Wii U - 5 Things Nintendo Need to Fix


Wii U - 5 Things Nintendo Need to Fix
Nintendo's new console sure is great, but it's not quite perfect. We check out why...
We’ve been pretty glowing in our coverage of the Wii U so far, mainly because it’s a fantastic little machine with tons of potential, however we’ve got to admit that there are a few things that need to be changed if it’s really going to have any chance of staying ahead of the pack. We take a look at five issues that have been causing us varying degrees of frustration this week:

Game Installation

The Wii U isn’t alone when it comes to necessary installation following the download of purchased games, however the install times here make the PS3 seem instantaneous. As we noted in our review earlier this morning, we downloaded Sonic & All Stars Racing: Transformed to test out the Wii U’s eShop functionality, which worked quite well aside from a slightly disappointing download speed. However, this morning when we set about installing the download we were faced with a simply ridiculous 45 minute wait while the system did its thing.

This is, quite simply, unacceptable. That’s about as long as it should have taken to download the bloody thing to begin with. Nintendo really needs to improve this side of the Wii U’s functionality immediately or it’s going to put a lot of people off from using the system’s digital distribution facilities.

Media Playback

We’ve established that the Wii U looks fantastic, so wouldn’t it be great if it could become the central focal point of your entertainment hub? Of course it would! Unfortunately that’s not an option right now unless you rely solely on Netflix for your entertainment. There are other services coming, but how about some local streaming capabilities Nintendo? The damn thing doesn’t even play DVDs! Hopefully we’ll see some form of local network streaming application launched in the months ahead. Perhaps Nintendo TVii has this functionality already – we’ll find out next month we suppose.

That Goddamn Menu Music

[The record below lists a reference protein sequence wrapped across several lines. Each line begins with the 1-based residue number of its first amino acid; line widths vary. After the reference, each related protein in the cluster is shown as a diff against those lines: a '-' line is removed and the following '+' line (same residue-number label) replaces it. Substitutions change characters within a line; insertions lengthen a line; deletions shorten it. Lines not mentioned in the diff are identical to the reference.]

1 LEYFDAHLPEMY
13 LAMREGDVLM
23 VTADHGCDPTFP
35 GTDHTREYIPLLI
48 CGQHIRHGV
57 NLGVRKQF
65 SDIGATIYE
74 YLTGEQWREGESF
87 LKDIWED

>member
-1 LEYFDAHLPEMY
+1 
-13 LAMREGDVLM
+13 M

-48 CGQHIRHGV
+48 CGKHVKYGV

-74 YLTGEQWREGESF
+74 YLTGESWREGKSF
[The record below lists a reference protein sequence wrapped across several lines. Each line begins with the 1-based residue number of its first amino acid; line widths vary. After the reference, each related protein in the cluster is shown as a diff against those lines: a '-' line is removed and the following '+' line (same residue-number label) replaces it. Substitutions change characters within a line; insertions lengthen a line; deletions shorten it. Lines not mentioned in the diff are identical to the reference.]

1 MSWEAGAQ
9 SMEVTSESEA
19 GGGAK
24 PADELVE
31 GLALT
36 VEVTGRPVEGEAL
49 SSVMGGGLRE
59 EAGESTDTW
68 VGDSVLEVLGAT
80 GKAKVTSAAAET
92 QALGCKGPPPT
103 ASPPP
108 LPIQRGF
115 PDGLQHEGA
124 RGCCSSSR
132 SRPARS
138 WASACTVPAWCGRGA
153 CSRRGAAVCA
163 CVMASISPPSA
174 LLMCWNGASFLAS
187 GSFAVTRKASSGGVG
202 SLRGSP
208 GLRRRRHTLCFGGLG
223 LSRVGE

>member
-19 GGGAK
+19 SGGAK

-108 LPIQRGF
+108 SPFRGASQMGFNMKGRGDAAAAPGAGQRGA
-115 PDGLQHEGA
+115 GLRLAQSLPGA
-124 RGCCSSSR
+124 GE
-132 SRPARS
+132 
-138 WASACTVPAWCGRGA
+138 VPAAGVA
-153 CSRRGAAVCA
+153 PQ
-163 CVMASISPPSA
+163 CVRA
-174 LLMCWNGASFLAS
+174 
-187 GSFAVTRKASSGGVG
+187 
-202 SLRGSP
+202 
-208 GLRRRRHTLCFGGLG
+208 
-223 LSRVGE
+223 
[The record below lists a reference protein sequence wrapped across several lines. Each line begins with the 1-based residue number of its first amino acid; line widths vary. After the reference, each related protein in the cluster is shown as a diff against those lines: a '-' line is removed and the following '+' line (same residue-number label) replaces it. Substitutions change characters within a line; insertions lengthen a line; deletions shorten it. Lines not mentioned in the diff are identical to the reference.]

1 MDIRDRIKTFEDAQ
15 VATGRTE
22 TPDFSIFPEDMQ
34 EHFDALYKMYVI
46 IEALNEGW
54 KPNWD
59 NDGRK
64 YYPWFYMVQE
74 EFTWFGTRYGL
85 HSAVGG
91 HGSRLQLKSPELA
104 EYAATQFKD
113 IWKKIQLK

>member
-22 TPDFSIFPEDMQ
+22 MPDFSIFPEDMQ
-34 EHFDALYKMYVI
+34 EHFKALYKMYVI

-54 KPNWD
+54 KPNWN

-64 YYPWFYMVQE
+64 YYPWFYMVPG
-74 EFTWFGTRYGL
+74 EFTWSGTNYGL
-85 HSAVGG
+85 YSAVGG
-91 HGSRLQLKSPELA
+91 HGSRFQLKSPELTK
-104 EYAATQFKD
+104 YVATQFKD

You shouldn’t have to mute your TV when you’re browsing around your console’s interface, but that’s what we’re finding ourselves doing lately. Nintendo’s shocking choice of elevator music for the system menus shouldn’t come as a surprise, given that it’s the next logical progression from the original Wii’s menu “soundtrack”, but it doesn’t half grate as time goes by. Okay, so this isn’t the biggest gripe in the world, but trust us, it will really get on your nerves after a few hours of prolonged exposure.

Menu Loading Times

The only genuinely frustrating part of the day to day usage of the Wii U so far for us has been the inexplicably long loading times between screens. Let’s say you want to make a change to your system settings, for example. You hit the settings tab in the menu expecting the instantaneous display of your options, but end up sitting there with nothing happening for just over twenty seconds before the page loads. TWENTY SECONDS. That’s, quite simply, an unacceptably long delay and it needs to be fixed ASAP. Even exiting back out to the main menu takes another 18 seconds by our count. That’s 38 seconds of your life wasted if you accidentally tap an icon on the screen you didn’t mean to. Not good enough.

5GB Update

We’re not software technicians, but surely the obligatory system update, necessary to unlock so much of the console’s functionality, could have been just a touch smaller? We’re lucky enough to have relatively fast (by Canadian standards anyway) 25MB unlimited broadband here in the office, and an hour from start to finish wasn’t completely over the top, but we genuinely feel sorry for those who have a slower connection and metered bandwidth use. Imagine picking up your 8GB console to learn that there’s a double-whammy of not having enough storage space to download most games in the eShop, and having to wait around for three or four hours while it updates, or going over your monthly bandwidth allowance because of it and having to essentially pay to access the majority of the system’s functionality. Extreme examples, yes, but we’ll bet it’ll happen more than Nintendo would care to admit come Christmas morning.

These concerns aside though, we are genuinely impressed with the system – just be aware that you’re going to have a handful of issues to contend with if you’re an early adopter!

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